PROP. IV. THEOR. If in a circle two straight lines cut one another which do not both pass through the centre, they do not bisect each other.
Let ABCD be a circle, and AC, BD two straight lines in it which cut one another in the point E, and do not both pass through the centre: AC, BD, do not bisect one another.
For, if it is possible, let AE be equal to EC, and BE to ED: If one of the lines pass through the centre, it is plain that it cannot be bisected by the other which does not pass through the centre : But if neither of them pass through the centre, takea F
na 1. 3. the centre of the circle, and join AL. EF; and because FE, a straight line through the centre, bisects another AC which does not pass through the centre, it shall cut it at rightb angles; where. b 3. 3. fore FEA is a right angle: Again, because the straight line FE bisects the straight line BD, which does not pass through the centre, it shall cut it at rightb angles : wherefore FEB is a right angle: And FEA was shown to be a right angle; therefore FEA is equal to the angle FEB, the less to the greater, which is impossible: Therefore AC, BD do not bisect one another. Wherefore, if in a circle, &c. . Q. E.D.
PROP. V. THEOR. If two circles cut one another, they shall not have the same centre.
Let the two circles ABC, CDG cut one another in the points B, C; they have not the same centre.
Book III. For, if it be possible, let E be their centre; join EC, and
draw any straight line EFG meet-
PROP. VI. THEOR. If two circles touch one another internally, they shall not have the same centre.
Let the two circles ABC, CDE, touch one another internally in the point C; They have not the same centre. .
For, if they have, let it be F; join FC and draw any straight line FEB meeting them in E and B; And because F is the centre of the circle ABC, CF is equal to FB; Also, because F is the centre of the circle CDE, CF A is equal to FE: And CF was. shown to be equal to FB; therefore FE is equal to FB, the less to s the greater, which is impossible : Wherefore F is not the centre of the circles ABC, CDE. Therefore, if two circles, &c. Q. E. D.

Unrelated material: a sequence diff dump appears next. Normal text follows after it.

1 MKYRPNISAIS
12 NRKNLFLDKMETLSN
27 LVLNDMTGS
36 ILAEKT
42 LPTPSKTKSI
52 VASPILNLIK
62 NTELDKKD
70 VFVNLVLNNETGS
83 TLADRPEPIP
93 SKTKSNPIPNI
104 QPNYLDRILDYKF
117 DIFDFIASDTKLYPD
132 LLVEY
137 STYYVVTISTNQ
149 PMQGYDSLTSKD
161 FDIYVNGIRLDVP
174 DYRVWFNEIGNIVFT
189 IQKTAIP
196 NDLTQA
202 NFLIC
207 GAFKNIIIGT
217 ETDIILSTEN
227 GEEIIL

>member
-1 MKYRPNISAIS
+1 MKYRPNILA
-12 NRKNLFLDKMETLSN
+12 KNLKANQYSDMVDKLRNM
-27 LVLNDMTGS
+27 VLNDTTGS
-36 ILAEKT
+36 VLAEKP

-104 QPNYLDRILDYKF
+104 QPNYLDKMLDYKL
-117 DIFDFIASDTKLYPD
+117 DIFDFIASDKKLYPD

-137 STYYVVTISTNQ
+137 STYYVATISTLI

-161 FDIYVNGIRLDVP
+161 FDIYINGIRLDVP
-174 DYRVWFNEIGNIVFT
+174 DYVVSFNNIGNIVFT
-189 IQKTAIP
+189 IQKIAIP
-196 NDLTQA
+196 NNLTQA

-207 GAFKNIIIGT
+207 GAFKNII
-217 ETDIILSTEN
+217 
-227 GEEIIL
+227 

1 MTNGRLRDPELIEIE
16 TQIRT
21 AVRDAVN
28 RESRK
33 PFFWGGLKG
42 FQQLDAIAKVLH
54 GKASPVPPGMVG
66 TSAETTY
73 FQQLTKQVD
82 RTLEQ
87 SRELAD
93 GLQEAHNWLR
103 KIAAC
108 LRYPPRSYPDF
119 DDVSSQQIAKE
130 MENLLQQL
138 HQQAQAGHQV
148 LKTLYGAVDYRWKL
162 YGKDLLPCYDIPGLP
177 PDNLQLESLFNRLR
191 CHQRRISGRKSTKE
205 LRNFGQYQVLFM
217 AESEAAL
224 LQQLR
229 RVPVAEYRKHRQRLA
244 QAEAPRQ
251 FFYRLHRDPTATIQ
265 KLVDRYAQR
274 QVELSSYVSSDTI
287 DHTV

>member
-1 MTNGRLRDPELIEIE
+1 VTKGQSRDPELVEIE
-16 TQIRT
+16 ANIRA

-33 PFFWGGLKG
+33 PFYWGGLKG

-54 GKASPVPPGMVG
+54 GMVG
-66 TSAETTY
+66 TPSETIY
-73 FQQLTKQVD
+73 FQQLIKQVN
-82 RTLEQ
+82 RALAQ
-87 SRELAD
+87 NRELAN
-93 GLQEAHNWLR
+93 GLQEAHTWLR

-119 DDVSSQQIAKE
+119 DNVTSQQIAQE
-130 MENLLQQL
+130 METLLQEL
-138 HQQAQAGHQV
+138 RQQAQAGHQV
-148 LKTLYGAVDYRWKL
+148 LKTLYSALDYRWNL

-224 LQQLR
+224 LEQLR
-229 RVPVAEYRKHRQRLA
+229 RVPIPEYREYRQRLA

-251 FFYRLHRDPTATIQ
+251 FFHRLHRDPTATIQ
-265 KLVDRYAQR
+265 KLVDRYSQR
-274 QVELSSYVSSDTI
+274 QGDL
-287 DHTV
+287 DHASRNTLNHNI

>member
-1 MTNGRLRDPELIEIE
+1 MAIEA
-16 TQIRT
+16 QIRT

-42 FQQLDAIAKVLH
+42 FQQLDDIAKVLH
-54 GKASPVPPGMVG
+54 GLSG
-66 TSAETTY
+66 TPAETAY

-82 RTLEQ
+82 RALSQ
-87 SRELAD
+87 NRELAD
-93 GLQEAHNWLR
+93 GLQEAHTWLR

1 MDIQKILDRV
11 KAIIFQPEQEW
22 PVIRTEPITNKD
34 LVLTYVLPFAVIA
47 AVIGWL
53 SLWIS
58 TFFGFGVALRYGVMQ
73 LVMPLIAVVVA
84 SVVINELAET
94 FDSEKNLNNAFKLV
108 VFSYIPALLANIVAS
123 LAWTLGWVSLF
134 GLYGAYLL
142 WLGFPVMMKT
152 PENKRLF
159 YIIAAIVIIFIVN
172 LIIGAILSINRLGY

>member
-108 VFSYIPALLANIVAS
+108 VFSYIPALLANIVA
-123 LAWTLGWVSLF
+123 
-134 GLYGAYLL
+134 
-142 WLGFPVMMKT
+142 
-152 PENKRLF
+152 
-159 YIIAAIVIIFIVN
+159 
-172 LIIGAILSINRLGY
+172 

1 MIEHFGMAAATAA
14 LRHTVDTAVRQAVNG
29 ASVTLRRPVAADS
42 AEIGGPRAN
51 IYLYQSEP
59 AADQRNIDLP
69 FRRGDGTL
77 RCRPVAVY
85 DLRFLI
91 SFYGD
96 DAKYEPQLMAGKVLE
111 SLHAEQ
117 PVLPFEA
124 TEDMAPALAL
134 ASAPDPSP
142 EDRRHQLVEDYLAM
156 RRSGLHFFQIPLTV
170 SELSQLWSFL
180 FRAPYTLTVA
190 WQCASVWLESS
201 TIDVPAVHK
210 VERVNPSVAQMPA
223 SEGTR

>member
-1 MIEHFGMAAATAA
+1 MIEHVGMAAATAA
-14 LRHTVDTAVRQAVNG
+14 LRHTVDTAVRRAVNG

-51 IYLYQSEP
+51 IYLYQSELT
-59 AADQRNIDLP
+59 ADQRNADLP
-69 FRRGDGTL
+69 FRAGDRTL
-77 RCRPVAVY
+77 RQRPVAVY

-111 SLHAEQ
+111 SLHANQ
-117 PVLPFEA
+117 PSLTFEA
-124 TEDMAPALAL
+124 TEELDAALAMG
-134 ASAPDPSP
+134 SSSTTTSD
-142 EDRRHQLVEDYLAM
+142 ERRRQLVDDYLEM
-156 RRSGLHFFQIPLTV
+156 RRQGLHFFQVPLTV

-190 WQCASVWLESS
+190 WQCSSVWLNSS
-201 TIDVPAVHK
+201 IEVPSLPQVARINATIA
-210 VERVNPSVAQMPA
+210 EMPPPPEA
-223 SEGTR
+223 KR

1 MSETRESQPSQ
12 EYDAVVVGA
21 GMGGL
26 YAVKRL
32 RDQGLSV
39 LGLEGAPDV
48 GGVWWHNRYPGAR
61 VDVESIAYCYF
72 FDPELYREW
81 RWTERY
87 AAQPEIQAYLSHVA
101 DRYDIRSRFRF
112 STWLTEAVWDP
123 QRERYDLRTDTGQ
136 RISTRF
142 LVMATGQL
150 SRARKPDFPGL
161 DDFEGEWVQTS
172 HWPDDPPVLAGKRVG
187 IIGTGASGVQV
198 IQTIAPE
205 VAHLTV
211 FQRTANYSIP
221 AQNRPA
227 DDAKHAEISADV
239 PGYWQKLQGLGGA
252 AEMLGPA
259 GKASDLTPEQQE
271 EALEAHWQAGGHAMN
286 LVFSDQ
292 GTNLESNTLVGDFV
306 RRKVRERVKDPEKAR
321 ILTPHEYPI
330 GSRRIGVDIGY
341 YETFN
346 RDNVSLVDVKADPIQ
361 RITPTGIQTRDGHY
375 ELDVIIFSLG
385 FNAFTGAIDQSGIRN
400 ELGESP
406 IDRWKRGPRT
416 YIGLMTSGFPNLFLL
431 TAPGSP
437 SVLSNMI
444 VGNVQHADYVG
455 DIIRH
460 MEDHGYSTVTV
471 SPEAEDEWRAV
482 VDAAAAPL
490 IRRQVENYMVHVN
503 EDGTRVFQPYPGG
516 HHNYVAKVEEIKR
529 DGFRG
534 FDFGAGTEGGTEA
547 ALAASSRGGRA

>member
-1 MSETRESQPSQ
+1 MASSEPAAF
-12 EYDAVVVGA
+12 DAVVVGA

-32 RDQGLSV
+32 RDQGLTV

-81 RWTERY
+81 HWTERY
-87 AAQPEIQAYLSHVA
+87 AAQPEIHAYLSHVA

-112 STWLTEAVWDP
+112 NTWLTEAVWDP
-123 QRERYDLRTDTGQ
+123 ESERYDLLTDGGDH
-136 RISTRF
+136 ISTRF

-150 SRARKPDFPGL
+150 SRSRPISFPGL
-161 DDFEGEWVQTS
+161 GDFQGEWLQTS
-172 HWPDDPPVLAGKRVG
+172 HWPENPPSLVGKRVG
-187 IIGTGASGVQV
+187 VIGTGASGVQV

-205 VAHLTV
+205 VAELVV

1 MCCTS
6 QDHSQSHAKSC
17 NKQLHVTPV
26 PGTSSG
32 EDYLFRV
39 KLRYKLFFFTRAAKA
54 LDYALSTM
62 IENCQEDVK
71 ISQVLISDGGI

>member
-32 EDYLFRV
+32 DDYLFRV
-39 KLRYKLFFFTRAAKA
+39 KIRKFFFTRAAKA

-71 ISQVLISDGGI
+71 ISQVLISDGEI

PROP. VII. THEOR. Ir any point be taken in the diameter of a circle which is not the centre, of all the straight lines which can be drawn from it to the circumference, the greatest is that in which the centre is, and the other part of that diameter is the least; and, of any others, that which is nearer to the line which passes through the centre is always greater than one more remote : And from the same point there can be drawn only two straight lines that are equal to one another, one upon each side of the shortest line.
Let ABCD be a circle, and AD its diameter, in which let any point F be taken which is not the centre: Let the centre be E; of all the straight lines FB, FC, FG, &c. that can be drawn from F to the circumference, FA is the greatest, and FD, the other part of the diameter, AD, is the least : And of the other, FB is greater than FC, and FC than FG.
Join BE, CE, GE; and because two sides of a triangle are greater* than the third, BE, EF, are greater than BF; • 20. 1. but AE is equal to EB; therefore AE, EF, that is AF, is greater than BF: Again, be.. cause BE is equal to CE, and FE common to the triangles BEF, CEF, the two sides BE, EF are equal to the two CE, EF; but the angle BEF is greater than the angle CEF; therefore the base BF is greaterb than the base FC: For the
» 24. 1. same reason, CF is greater than GF: Again, because GF, FE are greatera than EG, and EG is equal to ED; GF, FE are greater than ED: Take away the common part FE, and the remainder GF is greater than the remainder FD: Therefore FA is the greatest, and FD the least of all the straight lines from F to the circumference; and BF is greater than CF, and CF than GF.